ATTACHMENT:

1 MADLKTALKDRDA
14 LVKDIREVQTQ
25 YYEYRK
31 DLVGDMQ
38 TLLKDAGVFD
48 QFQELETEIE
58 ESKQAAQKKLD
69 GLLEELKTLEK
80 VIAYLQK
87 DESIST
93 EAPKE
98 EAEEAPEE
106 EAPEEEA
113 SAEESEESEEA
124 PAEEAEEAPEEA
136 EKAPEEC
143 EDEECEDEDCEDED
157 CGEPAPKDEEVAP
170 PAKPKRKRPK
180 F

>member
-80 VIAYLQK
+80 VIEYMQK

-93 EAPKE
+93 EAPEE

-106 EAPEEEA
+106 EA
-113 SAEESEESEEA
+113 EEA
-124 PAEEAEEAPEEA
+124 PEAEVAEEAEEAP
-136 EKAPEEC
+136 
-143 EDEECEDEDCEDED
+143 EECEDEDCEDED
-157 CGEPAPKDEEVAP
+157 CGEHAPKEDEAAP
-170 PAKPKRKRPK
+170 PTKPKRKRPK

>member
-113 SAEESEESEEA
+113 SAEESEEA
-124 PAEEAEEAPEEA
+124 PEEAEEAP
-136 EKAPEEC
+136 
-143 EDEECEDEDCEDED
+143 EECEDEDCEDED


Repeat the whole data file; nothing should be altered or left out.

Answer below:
1 MADLKTALKDRDA
14 LVKDIREVQTQ
25 YYEYRK
31 DLVGDMQ
38 TLLKDAGVFD
48 QFQELETEIE
58 ESKQAAQKKLD
69 GLLEELKTLEK
80 VIAYLQK
87 DESIST
93 EAPKE
98 EAEEAPEE
106 EAPEEEA
113 SAEESEESEEA
124 PAEEAEEAPEEA
136 EKAPEEC
143 EDEECEDEDCEDED
157 CGEPAPKDEEVAP
170 PAKPKRKRPK
180 F

>member
-80 VIAYLQK
+80 VIEYMQK

-93 EAPKE
+93 EAPEE

-106 EAPEEEA
+106 EA
-113 SAEESEESEEA
+113 EEA
-124 PAEEAEEAPEEA
+124 PEAEVAEEAEEAP
-136 EKAPEEC
+136 
-143 EDEECEDEDCEDED
+143 EECEDEDCEDED
-157 CGEPAPKDEEVAP
+157 CGEHAPKEDEAAP
-170 PAKPKRKRPK
+170 PTKPKRKRPK

>member
-113 SAEESEESEEA
+113 SAEESEEA
-124 PAEEAEEAPEEA
+124 PEEAEEAP
-136 EKAPEEC
+136 
-143 EDEECEDEDCEDED
+143 EECEDEDCEDED